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Getting Into the Swing of Things


January 7, 2015 by Adina Langer

 2nd century papyrus of Plato's Phaedrus from Oxyrhynchus, reconstructed from several fragments. Background from original replaced with white. From Oxford University's online Oxyrhynchus exhibit. Image credit: Wikimedia Commons

2nd century papyrus of Plato’s Phaedrus from Oxyrhynchus, reconstructed from several fragments. Background from original replaced with white. From Oxford University’s online Oxyrhynchus exhibit. Image credit: Wikimedia Commons

In just under a week, we will begin our semester-long exploration of the theory and practice of digital history. At this moment, our class lies before us like an empty construction site.  We have cleared the land, and we hold our syllabus blue-prints in our hands.  Next Tuesday, we break ground together and begin the process of building something magnificent.

Before we begin, it is worthwhile to consider history’s past.  History has a history, and it starts with the advent of writing. It is fair to consider the introduction of digital tools into our human toolkit to be a disruptive innovation, changing how we store and access our personal and cultural memories. On a smaller scale, many have lamented the distracting power of the internet and its drains on productivity. But when writing first came on the scene, philosophers worried that it would destroy our ability to remember at all.  Oral tradition promoted both an immediacy to accessing and understanding “truth” and a valuation of the recitation of cultural touchstones. Orators held a high social status and were respected for their skills.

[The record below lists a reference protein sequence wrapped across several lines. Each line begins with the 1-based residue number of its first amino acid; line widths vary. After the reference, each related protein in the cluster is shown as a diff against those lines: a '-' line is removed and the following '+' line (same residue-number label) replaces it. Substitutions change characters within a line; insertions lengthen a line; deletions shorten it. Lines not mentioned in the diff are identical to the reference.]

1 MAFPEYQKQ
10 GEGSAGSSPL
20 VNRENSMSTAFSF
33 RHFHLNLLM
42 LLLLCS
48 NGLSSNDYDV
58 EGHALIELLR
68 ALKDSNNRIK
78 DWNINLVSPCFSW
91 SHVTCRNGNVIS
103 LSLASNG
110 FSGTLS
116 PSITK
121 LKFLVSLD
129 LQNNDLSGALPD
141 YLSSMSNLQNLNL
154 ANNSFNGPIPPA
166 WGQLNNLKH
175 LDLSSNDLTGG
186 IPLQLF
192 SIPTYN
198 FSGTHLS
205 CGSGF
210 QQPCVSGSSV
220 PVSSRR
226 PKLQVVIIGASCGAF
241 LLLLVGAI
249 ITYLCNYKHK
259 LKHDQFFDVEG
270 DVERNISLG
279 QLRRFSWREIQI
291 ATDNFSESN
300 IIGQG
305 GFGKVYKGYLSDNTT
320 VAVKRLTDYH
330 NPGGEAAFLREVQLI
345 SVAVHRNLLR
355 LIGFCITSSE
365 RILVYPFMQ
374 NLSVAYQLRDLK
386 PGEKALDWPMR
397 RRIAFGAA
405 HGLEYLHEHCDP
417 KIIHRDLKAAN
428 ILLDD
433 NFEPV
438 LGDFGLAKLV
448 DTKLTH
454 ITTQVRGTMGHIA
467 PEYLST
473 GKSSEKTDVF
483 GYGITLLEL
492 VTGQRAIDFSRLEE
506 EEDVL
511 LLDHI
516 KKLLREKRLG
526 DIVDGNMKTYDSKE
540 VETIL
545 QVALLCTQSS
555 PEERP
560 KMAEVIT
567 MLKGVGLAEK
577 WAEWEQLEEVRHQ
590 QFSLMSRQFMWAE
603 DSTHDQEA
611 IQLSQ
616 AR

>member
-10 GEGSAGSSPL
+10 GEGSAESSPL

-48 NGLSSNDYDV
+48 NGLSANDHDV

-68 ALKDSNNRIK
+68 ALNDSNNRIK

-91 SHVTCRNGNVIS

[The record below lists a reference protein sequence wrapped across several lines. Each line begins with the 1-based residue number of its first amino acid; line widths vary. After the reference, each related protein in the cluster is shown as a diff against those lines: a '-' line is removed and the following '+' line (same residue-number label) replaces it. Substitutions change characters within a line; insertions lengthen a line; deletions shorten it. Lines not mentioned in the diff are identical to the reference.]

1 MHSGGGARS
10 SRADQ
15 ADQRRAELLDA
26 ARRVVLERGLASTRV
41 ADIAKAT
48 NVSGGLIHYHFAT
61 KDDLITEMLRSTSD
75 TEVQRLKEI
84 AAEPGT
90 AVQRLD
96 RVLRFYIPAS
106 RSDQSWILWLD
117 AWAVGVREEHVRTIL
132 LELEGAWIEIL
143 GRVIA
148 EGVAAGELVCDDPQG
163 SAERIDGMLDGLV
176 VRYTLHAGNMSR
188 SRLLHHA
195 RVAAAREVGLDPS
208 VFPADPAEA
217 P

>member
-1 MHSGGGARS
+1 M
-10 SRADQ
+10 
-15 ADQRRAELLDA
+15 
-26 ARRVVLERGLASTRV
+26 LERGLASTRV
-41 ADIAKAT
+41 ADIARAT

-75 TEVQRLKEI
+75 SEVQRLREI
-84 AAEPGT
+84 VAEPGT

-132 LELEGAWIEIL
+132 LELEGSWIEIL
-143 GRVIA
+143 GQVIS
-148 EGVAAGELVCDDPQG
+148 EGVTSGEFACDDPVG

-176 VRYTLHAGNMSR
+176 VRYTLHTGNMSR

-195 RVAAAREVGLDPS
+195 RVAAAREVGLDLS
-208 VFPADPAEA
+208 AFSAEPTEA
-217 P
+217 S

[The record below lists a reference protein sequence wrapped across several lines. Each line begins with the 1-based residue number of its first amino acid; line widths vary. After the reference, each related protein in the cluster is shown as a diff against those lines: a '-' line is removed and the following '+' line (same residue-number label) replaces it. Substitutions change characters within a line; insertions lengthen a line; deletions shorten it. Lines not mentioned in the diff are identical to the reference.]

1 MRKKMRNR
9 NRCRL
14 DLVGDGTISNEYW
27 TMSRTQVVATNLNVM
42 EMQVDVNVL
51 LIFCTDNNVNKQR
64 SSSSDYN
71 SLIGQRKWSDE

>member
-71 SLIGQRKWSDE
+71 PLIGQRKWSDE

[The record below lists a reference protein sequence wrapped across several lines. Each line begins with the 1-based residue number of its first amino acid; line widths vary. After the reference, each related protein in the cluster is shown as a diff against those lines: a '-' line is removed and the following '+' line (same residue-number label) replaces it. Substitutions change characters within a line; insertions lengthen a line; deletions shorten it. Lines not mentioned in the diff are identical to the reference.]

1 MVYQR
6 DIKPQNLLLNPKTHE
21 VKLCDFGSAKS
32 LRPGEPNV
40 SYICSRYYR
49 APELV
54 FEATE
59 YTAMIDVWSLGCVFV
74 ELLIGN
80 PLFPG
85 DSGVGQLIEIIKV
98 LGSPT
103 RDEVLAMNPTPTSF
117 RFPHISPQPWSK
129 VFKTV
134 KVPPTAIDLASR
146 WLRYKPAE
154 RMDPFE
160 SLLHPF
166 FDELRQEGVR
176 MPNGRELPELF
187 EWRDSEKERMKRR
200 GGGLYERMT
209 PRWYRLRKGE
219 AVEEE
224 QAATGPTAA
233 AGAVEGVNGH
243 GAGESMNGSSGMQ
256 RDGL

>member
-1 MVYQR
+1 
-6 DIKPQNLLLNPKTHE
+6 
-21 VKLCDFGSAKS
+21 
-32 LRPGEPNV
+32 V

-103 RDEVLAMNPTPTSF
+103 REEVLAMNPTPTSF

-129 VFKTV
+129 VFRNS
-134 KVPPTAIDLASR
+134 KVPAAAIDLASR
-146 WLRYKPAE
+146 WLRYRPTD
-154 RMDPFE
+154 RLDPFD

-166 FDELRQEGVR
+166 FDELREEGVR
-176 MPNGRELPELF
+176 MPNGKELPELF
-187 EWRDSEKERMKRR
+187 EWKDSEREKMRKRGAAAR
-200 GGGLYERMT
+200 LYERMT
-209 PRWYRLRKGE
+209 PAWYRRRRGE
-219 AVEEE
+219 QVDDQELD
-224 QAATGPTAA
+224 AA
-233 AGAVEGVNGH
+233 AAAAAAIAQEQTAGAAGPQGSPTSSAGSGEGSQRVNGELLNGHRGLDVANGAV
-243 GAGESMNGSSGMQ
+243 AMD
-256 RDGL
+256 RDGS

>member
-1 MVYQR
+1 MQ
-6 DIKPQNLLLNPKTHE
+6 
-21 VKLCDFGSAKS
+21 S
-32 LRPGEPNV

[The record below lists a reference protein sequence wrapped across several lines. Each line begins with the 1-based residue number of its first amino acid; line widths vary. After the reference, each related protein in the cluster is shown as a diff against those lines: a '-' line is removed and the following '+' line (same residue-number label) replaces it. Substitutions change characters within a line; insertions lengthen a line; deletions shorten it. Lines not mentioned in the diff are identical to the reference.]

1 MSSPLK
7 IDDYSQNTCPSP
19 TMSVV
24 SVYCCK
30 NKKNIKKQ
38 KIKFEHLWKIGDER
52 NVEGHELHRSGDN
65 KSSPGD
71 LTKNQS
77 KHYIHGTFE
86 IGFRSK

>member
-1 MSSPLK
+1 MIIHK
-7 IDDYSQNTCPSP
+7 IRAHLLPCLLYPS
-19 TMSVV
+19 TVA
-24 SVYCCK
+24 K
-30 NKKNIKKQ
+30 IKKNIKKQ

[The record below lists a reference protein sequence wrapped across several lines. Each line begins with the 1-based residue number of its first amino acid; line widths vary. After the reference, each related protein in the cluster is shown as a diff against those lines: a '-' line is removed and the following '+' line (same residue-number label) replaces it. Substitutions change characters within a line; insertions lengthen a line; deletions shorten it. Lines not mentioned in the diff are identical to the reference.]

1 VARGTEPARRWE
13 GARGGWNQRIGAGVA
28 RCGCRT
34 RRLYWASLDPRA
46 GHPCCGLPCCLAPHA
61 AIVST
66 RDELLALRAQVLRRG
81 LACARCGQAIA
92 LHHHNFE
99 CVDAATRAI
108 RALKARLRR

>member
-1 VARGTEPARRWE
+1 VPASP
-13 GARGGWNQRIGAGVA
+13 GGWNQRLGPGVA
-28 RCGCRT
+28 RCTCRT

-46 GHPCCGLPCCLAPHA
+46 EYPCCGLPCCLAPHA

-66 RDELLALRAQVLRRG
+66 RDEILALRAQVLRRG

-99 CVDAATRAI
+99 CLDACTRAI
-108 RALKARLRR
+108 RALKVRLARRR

In Plato’s Phaedrus dialogues, Plato and Phaedrus explore the relationship between writing and rhetoric.  They bring up various qualms about the role of writing in culture originating with the ancient Egyptians.  Plato recounts a tale in which the Egyptian god Theuth gives the gift of letters to the people and the King Thamus cautions that the people will not make the best use of this gift:

“It would take a long time to repeat all that Thamus said to Theuth in

praise or blame of the various arts. But when they came to letters,

This, said Theuth, will make the Egyptians wiser and give them

better memories; it is a specific both for the memory and for the wit.

Thamus replied: O most ingenious Theuth, the parent or inventor of

an art is not always the best judge of the utility or inutility of his

own inventions to the users of them. And in this instance, you who are

the father of letters, from a paternal love of your own children

have been led to attribute to them a quality which they cannot have;

for this discovery of yours will create forgetfulness in the learners’

souls, because they will not use their memories; they will trust to

the external written characters and not remember of themselves. The

specific which you have discovered is an aid not to memory, but to

reminiscence, and you give your disciples not truth, but only the

semblance of truth; they will be hearers of many things and will

have learned nothing; they will appear to be omniscient and will

generally know nothing; they will be tiresome company, having the show

of wisdom without the reality.”

To Plato, speech was a living thing and writing rendered it dead. Of course, writing (and recording more broadly) has become central to cultural enterprise for most humans across the globe. Most historians would argue that oral history is one way in which past events and attitudes are preserved, but to complete a picture of the past, we must rely on multiple sources, most of them written.

We will delve more deeply into the ways the digital age has reintroduced a measure of ephemerality into the historical record, but it is worth considering the central role of writing in the preservation and crafting of history as we begin to explore the nature and implications of digital history in contemporary society.


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